Happy New Year — and Good Riddance to the Five Worst Movie Trends of 2011
Let us be DONE with these themes, at least for a bit, okay?
Movie Stars Playing Real Life People (My Week with Marilyn, J. Edgar, The Lady, The Iron Lady, The Devil’s Double)
We get it, you guys all want an Oscar. Well, nobody but Meryl Streep is going to get it for playing a real person. Stop it already! That old person make-up is never, ever a good look.
Economic Strife As Fantastical Plot Point (Tower Heist, In Time, Hobo with a Shotgun)
When it works, it works. (Props to the awesome Hobo with a Shotgun, in which homeless Rutger Hauer just wants to save enough money to buy a lawnmower, dammit.) And I’m not talking about the movies about the actual economic crisis. (Margin Call, you’re okay.) It’s the other vaguely economy-themed movies that are so very tired – the ones where a ridiculous heist in a tower hinges on incredibly impractical Ocean’s Eleven-style planning by bumbling amateurs, or where former pop stars live in a world where time is literally money.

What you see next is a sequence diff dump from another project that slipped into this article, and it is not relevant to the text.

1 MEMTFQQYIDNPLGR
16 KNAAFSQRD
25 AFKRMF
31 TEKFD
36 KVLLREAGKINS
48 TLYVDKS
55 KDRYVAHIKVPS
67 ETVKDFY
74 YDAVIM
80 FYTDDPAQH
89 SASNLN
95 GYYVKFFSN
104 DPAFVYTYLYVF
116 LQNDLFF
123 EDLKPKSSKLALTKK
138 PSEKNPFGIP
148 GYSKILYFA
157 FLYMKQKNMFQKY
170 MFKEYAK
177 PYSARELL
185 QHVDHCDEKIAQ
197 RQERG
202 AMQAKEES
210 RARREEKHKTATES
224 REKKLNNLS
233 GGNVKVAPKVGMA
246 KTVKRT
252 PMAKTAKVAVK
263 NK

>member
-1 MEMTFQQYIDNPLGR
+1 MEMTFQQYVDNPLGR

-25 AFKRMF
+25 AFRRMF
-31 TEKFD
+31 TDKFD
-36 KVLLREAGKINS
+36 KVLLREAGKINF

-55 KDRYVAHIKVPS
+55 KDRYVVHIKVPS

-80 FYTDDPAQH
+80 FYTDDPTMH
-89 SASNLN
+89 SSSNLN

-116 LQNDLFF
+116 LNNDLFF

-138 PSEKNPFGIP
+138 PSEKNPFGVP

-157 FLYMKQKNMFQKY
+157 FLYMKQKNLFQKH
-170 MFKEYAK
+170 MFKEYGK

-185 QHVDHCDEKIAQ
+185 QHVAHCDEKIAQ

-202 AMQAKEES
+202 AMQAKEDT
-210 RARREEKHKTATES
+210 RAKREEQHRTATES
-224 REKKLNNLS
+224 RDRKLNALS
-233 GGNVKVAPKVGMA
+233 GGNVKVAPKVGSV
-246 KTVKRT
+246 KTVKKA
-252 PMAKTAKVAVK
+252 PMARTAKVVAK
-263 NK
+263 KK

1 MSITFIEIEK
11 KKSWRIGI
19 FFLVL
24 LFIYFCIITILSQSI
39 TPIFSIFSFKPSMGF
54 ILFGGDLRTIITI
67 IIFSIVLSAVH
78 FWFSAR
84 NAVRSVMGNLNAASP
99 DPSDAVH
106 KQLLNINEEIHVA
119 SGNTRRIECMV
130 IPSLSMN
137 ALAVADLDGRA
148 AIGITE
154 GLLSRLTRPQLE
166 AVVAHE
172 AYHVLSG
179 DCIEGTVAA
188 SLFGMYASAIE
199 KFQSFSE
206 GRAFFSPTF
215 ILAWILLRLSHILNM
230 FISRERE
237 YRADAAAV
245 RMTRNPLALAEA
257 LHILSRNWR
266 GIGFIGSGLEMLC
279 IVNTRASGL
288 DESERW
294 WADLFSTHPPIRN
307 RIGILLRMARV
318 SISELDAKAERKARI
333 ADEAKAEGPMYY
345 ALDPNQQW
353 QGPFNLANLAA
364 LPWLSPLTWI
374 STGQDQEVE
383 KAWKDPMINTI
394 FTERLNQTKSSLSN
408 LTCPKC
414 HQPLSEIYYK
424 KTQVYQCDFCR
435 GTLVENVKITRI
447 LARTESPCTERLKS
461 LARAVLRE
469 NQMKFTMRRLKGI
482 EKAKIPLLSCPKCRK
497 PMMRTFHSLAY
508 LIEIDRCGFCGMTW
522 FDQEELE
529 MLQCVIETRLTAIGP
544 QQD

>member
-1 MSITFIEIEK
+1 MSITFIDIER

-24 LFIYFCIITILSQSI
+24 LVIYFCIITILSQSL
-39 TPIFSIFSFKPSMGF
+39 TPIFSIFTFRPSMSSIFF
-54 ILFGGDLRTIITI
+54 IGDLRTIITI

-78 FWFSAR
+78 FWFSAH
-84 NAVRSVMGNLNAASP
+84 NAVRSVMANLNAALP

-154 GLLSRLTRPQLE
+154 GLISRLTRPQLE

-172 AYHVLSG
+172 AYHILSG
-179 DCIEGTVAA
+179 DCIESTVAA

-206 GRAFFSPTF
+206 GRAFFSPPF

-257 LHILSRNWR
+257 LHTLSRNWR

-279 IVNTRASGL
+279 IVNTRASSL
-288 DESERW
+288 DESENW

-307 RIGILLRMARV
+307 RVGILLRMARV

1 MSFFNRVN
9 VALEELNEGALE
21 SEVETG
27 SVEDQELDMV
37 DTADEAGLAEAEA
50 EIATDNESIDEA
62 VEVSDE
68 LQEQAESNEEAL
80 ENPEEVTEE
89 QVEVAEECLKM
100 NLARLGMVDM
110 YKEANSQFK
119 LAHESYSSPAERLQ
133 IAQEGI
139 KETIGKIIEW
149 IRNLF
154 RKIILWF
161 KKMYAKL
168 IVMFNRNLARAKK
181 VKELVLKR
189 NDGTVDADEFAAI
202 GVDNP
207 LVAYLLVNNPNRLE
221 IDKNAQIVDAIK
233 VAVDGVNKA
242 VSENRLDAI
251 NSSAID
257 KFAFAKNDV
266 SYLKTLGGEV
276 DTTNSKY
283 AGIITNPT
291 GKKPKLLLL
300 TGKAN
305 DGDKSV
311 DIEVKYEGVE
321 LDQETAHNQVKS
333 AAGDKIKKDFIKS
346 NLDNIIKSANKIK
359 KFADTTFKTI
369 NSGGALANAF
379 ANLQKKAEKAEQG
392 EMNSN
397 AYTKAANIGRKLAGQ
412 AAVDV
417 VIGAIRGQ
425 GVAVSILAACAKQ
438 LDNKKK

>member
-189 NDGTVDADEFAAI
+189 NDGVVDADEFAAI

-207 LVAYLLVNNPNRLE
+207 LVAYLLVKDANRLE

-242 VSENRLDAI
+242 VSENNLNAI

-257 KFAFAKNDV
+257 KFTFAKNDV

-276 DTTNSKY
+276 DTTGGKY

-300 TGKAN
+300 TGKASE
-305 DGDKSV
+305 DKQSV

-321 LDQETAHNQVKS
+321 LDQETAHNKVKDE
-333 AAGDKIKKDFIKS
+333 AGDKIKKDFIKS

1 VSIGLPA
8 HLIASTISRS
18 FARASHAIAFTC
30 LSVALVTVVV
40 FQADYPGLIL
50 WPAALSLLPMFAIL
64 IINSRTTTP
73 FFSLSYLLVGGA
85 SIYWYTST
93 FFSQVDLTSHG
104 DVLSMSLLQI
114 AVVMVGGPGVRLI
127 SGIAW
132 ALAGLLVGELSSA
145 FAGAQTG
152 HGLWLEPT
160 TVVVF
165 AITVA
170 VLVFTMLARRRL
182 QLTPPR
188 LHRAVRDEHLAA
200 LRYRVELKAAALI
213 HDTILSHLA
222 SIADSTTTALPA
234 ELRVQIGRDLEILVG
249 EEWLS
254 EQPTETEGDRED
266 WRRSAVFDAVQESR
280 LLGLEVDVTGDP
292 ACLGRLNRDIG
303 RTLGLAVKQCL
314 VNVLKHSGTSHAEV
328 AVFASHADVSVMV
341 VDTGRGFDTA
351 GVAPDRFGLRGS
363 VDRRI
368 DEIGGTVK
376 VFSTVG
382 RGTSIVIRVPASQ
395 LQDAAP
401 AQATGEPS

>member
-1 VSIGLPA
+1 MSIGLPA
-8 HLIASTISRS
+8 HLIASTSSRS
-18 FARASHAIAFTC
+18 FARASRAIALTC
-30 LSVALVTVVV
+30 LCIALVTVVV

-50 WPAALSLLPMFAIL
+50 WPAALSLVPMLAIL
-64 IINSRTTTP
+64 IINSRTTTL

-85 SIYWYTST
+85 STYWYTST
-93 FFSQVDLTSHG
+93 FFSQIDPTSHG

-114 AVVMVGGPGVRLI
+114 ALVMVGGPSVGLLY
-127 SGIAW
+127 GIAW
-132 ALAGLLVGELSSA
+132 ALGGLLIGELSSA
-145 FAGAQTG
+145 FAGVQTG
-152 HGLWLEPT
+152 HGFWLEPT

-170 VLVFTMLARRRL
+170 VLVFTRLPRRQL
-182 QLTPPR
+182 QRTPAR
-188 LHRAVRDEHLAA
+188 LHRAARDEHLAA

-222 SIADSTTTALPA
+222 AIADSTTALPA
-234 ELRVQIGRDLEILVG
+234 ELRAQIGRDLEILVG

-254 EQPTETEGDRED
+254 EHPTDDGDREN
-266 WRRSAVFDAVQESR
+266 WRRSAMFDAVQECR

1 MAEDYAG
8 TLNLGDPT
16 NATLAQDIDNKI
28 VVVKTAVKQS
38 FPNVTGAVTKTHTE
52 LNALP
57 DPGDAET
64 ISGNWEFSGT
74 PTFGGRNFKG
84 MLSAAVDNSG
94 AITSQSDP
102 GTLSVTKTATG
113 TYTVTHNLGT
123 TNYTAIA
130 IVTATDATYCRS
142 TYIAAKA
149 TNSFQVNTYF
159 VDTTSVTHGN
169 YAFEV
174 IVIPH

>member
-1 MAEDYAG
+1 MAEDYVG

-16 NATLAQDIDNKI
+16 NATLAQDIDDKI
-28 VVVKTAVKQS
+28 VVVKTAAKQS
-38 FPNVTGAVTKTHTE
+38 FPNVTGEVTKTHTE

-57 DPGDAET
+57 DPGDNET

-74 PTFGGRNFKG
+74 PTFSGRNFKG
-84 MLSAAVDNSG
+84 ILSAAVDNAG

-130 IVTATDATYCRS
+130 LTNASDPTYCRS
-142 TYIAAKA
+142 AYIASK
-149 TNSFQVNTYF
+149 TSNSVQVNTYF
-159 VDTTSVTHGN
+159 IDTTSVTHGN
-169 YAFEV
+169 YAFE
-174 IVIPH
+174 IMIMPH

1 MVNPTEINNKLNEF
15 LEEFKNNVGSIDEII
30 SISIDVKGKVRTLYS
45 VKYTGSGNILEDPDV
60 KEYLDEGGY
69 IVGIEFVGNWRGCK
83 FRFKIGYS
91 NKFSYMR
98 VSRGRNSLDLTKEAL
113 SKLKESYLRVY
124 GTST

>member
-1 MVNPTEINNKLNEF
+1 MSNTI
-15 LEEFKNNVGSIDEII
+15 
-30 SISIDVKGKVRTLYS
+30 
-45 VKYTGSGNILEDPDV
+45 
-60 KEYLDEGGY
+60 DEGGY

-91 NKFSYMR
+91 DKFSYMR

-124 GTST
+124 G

Aliens (Paul, Attack the Block, Cowboys & Aliens, Super 8, Green Lantern, Transformers: The Dark of the Moon)
Look, I liked Paul, loved Attack the Block, and have always had a soft spot for aliens in movies. It’s just, especially given the huge studio flicks of 2011 that B-O-M-B-E-D (cough, Cowboys & Aliens & Green Lanterns), let’s give the interstellar visitors a rest, shall we?
Old-timey/backwards looking sentimentalism (The Artist, Tintin, War Horse, Captain America, The Help, Midnight in Paris, Young Adult, Tinker Tailor, The Muppets, Footloose, Don’t Be Afraid of the Dark, X-Men: First Class)
It’s not enough just to preach the evergreen position that remakes are evil and unnecessary, though 2011’s Footloose and The Thing certainly seemed so in ways. 2011 was rife with a backwards-looking sentimentalism, and that’s not to say these movies were all bad; it was a mixed bag, from meh (1960s-era X-Men: First Class) to great (Tinker Tailor Soldier Spy) to outright awards bait (War Horse, The Help, The Artist). But Woody Allen’s lovely Midnight in Paris said it all; the past is great and all, but how’s about living in the present?
The Continued Proliferation of Happy Madison Productions (Just Go With It, Zookeeper, Bucky Larson: Born to Be a Star, Jack and Jill)
Speaking of the present and future, here’s a problem we need to reach across the aisles and nip together as a people. For all the savvy self-awareness he seemed to display in Judd Apatow’s Funny People, Adam Sandler (and his extended creative fraternity) has become George Simmons. How could you mock the feasibility of a Hollywood comedy about a man stuck in an infant’s body and then turn around and make Jack and Jill?? This aggression will not stand.
What did you love/hate in 2011? Comment away and auld lang syne!
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